Tom: So, the last part first: I think that what breaks in the news is what happens on a global level and oftentimes that will impact board members, executives and they will come to me and say, “Well, what is our story in this particular place?” Most recently, what’s been happening in politics, hacking of the Democratic National Convention emails, hacking of what's been going on in France. Those kinds of influencers, basically what they hear is hacking e-mail and bad things. And so they say, “What are we doing? How did they do that? How do you know how they did that, and what can we do to protect ourselves?” Then, a little bit further back, what happened with Dyn, there’s not a lot of people that know that the company was responsible for creating sort of a DNS resolution on the Internet.
Basically, how do you transfer that? Gene lives at this particular address here in Boston or works here. That’s a very very important issue, because from the boards point of view, from the executive point of view, it was, service was working or service was not. And you couldn’t get it back, you couldn’t get it back for a few hours, and that was very scary. And then when some of the details came out that it was related to devices like your thermostat on the wall, that scares them even more. But even prior to that it was just phishing attacks, malicious e-mail attacks, and a couple of them hit two board members and one of them hit the owner. The other one hit the CEO, and that was the straw that broke the camel’s back. Because prior to that time CIOs were saying "we have something to do with this if it comes into our network," or "we have something to do with this if it hits one of our PCs that our sales guys have in the field". But after that occurred it was now, they’re not necessarily targeting our company, they’re targeting our employees. If they’re targeting our employees and now part of the company, that’s a bad thing. They can drag all of that in and now they were thinking about it from a different point of view - that could be the owner’s family, that could be the executive’s family, that could be money transacting and that’s what really makes it very relevant and very acute – meaning that we have to take care of it now, not later.
Gene: Interesting. Tom, we appreciate you coming in. I’m going to give you one last question. You’re involved in all sorts of things including security, IoT, big data, you name it. What is the one takeaway for any vendors listening that you would want them to know?
Tom: Well, from the security side I would say that as companies start adding more into the cloud, they need to understand how security in the cloud is great, and when you’re coming from the outside into the cloud, that the weak link is always your customer premise. So, wherever you have your PCs, whether it’s at your home or at your office space, you need to get to the cloud, and that’s the opportunity for hackers and fraudsters to get in and wreak havoc. The other is just from the business perspective that IT is an important part of our lives. We are all becoming digital companies. If we are not already saying that we’re digital companies now, we are digital companies in the future. In order to do that, you need good channels for getting information, you need trusted partners, partners that are not interested in just making a sale and selling you a box. But finding a solution for you and willing to stay in it with you for a few years. And I think in order to do that you need to have good honest conversations with whoever is selling to you. They need to have the best interests of your company at heart. And if they can’t do that, then they’re not necessarily a good fit. There is always the people that want to go and get a hamburger at a local hamburger joint, and then there are people who need to sit down and make sure that they’re feeding their family for a long time, that it’s not just junk food. And you need to have those longer relationships because that’s where you keep things safe, and moving forward and finding the innovation that you need to stay ahead of your competition.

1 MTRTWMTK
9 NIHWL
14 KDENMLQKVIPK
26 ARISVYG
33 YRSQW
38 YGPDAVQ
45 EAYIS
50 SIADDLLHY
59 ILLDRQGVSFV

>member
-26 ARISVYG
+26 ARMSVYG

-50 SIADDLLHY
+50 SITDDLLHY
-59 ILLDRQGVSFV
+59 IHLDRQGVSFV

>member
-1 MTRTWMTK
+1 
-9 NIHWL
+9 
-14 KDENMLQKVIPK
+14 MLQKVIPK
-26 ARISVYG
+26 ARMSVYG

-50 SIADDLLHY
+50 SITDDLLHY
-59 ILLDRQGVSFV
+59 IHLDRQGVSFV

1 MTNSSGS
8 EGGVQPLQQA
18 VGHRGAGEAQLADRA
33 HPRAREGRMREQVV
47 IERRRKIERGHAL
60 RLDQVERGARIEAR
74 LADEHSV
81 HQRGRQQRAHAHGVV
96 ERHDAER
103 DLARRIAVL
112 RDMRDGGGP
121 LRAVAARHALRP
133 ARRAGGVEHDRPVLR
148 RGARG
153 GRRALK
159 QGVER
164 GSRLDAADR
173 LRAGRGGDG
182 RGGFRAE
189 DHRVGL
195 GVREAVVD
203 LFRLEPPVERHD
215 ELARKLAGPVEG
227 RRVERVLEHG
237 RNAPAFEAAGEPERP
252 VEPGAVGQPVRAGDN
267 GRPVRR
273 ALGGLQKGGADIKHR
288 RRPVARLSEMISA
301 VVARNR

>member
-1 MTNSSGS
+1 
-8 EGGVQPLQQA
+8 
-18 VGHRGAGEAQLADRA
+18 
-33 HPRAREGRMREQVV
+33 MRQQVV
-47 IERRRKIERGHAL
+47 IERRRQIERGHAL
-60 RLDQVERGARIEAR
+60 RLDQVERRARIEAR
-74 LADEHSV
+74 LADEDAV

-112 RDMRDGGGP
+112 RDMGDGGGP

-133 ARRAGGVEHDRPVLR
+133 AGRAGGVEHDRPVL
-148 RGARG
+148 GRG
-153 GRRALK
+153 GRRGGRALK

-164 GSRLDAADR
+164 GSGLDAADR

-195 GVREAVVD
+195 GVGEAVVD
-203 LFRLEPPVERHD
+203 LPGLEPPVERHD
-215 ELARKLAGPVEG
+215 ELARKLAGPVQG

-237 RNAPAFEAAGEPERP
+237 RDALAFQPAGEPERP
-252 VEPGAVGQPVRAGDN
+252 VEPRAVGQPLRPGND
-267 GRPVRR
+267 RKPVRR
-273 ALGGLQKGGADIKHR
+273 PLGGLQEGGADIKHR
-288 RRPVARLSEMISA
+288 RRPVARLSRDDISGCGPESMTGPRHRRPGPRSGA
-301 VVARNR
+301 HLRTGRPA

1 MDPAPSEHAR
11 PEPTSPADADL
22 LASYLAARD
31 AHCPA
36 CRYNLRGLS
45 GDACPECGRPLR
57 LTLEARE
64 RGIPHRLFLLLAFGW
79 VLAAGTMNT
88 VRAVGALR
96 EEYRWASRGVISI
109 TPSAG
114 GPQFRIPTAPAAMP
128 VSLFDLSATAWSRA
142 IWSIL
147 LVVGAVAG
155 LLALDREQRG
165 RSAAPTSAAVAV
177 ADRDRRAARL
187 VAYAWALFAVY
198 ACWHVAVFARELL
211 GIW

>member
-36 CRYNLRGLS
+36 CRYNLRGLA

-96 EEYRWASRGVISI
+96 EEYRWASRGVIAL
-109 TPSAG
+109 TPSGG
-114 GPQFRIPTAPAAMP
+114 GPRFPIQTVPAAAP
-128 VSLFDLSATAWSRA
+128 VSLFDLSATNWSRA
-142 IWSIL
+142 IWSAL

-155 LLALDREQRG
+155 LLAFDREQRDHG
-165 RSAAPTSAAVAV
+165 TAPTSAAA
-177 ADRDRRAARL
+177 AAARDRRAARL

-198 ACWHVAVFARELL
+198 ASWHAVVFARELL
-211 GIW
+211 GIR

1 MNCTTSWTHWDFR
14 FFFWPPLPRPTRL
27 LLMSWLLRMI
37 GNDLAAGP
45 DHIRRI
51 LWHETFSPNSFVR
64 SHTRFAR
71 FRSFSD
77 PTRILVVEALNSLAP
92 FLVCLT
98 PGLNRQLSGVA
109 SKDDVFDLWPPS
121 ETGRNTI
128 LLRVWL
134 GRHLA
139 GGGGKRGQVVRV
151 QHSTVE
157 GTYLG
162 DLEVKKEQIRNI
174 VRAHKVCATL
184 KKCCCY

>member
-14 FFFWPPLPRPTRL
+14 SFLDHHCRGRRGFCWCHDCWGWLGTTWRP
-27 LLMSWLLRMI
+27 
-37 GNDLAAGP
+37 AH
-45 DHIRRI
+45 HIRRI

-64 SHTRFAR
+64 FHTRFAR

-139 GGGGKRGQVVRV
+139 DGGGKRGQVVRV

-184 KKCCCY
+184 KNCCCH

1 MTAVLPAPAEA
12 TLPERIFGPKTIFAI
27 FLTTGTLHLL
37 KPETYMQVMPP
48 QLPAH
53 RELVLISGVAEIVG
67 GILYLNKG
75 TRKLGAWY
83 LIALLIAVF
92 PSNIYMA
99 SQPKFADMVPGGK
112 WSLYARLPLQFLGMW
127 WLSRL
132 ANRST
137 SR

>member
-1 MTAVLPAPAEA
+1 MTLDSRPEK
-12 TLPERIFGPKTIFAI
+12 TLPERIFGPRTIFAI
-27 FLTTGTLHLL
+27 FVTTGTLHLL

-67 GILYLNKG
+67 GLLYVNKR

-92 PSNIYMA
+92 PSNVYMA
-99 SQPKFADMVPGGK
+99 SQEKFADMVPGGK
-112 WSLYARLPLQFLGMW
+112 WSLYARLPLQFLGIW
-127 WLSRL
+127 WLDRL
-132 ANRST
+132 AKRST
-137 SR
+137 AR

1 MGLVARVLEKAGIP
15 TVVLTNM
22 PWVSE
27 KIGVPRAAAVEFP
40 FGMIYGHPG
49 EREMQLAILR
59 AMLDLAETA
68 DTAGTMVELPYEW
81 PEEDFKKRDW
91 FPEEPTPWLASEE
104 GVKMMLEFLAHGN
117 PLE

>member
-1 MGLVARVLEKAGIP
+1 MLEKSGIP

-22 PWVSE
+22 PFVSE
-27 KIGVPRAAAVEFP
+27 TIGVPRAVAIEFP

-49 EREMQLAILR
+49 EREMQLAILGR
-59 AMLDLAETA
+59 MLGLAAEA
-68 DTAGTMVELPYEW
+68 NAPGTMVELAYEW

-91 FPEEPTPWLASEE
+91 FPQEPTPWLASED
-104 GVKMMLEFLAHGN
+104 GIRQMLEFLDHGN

Gene: Very good, Tom, appreciate your time. Thanks for coming in.
Tom: Thanks for having me, Gene.